Meanwhile, Laos’ Deputy Minister of Information, Culture and Tourism Boua Ngeun Xaphouvong said the festival played an important role in boosting the exchange of culture between the two nations. It would particularly encourage Lao people to learn about Chinese culture through the medium of motion pictures. The Minister expressed hopes the festival would play a part in continuing to enhance relations and cooperation between the two countries.
Major Cineplex Opens ‘World’s First’ E-sports Auditorium
Always at the forefront in capturing new audience demographics, Thailand’s leading circuit operator Major Cineplex Group has launched what it calls “the world’s first e-sports theatre.”
“E-sports” refers to communally playing group games such as soccer, basketball, hockey or rugby on a video screen, whereas participating gamers each take control of one of the virtual players on the field, competing against an opposing team. Since the games are running online, gamers from around the world can participate and join one or another of the opposing teams. The practice apparently is highly popular in Internet-crazed Thailand, where it is estimated that two million people regularly partake in e-sports competitions.
Major Cineplex Group has converted one of its auditoriums in Thailand’s capital Bangkok into the “Dell Gaming E-Sports Cinema.” The operator’s chief marketing officer Narute Jiensnong said the move was in line with the company’s strategy to cater to Thailand’s growing market for e-sports competitions, currently estimated as worth around THB10 billion ($303 million) per year and projected to grow 12% annually. “The target customers of our e-sports theatre are a new generation [of people], those aged between 12 and 35, the same age bracket as the most avid moviegoers. We want to go beyond just ordinary theatres. The launch of an e-sports theatre will help Major Cineplex to expand its revenue as well as its customer base,” Jiensnong said.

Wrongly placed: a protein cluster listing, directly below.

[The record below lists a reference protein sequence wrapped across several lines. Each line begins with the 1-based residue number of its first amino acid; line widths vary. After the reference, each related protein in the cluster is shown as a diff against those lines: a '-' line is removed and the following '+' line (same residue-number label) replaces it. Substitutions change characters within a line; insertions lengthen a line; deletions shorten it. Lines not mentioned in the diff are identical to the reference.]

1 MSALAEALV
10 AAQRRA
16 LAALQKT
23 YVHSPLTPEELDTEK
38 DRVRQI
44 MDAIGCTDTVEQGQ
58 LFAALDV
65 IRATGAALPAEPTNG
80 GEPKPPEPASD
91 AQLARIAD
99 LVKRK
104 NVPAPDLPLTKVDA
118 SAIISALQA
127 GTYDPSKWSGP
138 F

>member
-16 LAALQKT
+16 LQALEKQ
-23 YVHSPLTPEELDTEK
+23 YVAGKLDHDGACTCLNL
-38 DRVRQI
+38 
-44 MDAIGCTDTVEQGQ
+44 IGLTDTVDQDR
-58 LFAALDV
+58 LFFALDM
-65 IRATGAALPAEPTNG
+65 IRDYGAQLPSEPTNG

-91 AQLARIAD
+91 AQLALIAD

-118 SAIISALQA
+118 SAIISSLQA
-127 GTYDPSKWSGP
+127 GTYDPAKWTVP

With Dell Corporation (Thailand) being the e-sports theatre’s main sponsor, other leading IT technology and computer companies like Intel, Neolution and local True Online are also partnering in the venture. It is hoped the joint effort will not only help to elevate e-sports to be an officially recognized sport but also encourage gamers to utilize e-sports theatres with their large screens for practice sessions and—at a later stage—international competitions.